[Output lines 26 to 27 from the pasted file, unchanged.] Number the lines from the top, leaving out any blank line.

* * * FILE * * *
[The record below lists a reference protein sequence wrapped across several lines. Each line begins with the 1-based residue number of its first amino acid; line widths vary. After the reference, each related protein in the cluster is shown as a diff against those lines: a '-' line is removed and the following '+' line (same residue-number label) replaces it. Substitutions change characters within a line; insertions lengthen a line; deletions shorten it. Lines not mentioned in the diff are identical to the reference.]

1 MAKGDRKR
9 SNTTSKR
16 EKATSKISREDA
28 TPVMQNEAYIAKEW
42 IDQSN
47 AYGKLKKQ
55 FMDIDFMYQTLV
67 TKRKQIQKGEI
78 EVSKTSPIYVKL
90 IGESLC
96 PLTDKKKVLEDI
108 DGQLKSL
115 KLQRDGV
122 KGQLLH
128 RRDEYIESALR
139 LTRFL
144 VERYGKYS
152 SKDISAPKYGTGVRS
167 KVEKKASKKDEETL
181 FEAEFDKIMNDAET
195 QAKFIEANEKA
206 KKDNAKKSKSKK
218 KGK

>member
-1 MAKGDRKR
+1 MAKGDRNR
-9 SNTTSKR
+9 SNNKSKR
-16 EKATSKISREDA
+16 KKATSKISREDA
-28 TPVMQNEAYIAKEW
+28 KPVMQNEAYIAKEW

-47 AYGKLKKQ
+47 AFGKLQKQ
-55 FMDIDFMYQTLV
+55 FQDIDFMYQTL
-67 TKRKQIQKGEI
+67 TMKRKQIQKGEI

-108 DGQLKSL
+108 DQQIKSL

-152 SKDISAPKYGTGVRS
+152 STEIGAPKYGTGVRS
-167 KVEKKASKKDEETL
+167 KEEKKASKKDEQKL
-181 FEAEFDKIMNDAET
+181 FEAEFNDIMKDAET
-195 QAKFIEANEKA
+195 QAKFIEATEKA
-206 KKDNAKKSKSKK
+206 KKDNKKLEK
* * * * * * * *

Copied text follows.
-1 MAKGDRKR
+1 MAKGDRNR